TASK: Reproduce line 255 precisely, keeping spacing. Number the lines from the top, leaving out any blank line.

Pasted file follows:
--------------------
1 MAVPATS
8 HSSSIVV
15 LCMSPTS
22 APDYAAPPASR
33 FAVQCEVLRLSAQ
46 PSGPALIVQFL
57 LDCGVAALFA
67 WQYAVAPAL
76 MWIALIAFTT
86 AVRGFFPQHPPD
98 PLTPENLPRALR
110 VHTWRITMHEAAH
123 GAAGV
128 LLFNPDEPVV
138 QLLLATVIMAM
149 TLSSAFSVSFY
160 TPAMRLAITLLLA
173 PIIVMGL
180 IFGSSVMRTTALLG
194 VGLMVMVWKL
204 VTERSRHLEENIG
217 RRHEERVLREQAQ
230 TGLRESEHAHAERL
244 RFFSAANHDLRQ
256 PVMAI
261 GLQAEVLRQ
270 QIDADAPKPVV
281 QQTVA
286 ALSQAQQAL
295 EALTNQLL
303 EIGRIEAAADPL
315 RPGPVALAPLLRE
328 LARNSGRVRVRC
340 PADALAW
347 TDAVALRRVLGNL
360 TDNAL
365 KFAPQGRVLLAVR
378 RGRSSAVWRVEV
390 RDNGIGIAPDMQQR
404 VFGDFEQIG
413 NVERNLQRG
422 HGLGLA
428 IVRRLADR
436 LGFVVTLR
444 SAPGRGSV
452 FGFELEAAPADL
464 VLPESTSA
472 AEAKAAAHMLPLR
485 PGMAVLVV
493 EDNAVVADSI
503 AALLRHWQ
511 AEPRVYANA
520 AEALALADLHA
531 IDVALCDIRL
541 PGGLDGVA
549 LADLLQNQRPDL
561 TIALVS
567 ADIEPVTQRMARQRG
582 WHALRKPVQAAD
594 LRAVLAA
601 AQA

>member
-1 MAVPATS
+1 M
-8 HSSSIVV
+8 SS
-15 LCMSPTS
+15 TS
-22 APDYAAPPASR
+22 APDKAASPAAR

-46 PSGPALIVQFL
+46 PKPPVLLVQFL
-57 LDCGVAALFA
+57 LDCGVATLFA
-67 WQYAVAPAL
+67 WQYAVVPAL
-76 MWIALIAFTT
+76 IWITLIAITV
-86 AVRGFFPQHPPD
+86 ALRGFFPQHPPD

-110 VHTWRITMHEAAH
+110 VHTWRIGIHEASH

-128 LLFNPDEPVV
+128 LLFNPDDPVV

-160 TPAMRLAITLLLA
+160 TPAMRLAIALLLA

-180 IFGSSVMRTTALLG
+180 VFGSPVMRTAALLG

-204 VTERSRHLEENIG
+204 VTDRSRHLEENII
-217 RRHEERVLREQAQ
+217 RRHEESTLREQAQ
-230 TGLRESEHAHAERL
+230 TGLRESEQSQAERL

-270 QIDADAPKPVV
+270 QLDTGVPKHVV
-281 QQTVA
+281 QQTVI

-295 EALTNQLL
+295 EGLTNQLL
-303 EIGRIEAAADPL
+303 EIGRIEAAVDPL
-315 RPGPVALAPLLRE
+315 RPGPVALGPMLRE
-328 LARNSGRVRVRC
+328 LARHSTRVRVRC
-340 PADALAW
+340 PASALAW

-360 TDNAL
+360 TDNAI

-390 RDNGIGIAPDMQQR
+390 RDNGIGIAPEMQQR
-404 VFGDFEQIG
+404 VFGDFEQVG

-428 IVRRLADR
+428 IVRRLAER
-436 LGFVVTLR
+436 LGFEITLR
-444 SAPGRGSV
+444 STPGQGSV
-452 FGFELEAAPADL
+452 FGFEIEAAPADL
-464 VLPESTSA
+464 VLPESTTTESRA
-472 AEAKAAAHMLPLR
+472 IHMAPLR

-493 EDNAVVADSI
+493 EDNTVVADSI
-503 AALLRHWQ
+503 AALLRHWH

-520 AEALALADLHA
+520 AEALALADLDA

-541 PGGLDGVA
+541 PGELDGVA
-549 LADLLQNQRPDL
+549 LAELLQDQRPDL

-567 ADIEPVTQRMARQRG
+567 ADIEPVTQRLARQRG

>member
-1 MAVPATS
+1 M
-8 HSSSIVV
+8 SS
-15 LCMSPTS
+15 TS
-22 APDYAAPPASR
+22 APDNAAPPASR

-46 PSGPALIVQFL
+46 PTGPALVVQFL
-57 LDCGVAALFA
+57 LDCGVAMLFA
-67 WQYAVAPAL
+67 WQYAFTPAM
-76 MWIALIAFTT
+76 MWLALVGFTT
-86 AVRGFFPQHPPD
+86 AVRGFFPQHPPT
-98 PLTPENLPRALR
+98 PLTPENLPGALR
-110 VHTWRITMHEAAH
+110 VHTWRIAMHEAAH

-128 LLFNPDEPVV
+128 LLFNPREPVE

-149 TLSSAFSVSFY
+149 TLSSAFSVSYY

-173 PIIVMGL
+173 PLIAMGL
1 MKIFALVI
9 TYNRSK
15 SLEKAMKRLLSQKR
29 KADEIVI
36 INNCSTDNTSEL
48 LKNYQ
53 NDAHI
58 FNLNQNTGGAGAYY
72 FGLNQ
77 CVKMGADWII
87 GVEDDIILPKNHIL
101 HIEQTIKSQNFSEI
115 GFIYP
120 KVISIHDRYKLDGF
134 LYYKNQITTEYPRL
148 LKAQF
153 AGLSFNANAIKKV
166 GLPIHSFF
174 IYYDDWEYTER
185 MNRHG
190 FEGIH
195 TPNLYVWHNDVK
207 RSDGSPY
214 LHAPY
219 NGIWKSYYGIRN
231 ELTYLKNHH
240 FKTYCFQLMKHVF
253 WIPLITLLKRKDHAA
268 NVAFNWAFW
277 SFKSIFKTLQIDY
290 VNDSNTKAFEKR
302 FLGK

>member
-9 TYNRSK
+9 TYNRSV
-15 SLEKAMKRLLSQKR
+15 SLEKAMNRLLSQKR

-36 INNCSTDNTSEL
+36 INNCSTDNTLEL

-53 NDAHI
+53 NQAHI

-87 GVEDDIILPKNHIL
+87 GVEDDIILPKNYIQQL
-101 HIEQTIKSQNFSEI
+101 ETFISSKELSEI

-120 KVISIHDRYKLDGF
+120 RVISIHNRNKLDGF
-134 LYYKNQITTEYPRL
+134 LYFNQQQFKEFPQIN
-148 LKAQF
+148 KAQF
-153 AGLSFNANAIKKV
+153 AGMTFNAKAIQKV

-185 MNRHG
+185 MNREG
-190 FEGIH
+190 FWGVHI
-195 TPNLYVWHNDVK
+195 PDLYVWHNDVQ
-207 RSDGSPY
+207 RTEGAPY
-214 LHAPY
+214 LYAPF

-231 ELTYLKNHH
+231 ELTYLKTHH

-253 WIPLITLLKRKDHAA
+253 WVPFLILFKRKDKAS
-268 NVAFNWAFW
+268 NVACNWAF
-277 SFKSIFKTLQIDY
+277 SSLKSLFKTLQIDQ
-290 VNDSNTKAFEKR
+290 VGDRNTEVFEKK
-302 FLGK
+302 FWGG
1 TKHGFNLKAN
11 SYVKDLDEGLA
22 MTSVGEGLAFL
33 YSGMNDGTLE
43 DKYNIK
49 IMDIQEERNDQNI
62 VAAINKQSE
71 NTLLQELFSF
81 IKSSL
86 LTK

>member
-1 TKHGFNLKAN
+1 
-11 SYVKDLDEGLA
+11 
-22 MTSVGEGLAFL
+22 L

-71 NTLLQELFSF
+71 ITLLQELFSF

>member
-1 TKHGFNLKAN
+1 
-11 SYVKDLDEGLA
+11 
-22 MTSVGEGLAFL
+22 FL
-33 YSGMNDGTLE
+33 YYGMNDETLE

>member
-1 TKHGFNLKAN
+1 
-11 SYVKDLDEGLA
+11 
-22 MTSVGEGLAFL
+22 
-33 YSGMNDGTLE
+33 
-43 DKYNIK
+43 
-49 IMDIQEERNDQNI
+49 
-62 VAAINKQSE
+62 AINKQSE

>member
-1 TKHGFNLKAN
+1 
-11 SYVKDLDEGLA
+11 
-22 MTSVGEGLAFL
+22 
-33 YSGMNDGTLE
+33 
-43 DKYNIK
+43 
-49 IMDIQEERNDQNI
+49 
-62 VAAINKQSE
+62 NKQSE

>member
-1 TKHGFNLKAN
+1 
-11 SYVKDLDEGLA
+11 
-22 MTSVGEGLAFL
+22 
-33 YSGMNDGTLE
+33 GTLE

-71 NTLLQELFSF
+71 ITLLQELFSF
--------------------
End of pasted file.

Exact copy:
+1 